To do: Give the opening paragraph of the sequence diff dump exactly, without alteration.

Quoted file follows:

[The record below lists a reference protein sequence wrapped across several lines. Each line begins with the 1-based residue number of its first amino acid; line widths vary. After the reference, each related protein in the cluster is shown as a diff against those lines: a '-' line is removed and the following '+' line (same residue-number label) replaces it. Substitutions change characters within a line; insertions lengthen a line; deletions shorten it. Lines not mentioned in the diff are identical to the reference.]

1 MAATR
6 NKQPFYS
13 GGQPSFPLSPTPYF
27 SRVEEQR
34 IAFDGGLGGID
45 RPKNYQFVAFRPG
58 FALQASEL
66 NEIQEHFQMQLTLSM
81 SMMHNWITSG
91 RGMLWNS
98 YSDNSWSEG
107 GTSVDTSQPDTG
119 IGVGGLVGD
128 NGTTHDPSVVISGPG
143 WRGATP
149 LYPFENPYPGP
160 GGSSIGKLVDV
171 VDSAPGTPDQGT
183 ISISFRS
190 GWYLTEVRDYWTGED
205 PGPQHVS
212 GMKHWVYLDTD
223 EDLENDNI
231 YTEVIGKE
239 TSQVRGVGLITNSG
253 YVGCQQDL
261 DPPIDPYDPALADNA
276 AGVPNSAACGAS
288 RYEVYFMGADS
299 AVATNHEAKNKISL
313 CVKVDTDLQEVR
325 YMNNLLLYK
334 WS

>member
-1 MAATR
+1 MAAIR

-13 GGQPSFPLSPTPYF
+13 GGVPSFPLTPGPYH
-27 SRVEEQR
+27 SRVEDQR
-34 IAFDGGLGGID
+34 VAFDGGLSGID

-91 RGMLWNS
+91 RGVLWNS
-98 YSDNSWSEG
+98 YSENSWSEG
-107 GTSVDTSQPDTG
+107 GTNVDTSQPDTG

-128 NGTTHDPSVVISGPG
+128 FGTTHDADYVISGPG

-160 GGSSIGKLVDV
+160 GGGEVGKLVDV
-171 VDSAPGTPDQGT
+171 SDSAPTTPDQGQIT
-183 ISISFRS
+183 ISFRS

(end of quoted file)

[The record below lists a reference protein sequence wrapped across several lines. Each line begins with the 1-based residue number of its first amino acid; line widths vary. After the reference, each related protein in the cluster is shown as a diff against those lines: a '-' line is removed and the following '+' line (same residue-number label) replaces it. Substitutions change characters within a line; insertions lengthen a line; deletions shorten it. Lines not mentioned in the diff are identical to the reference.]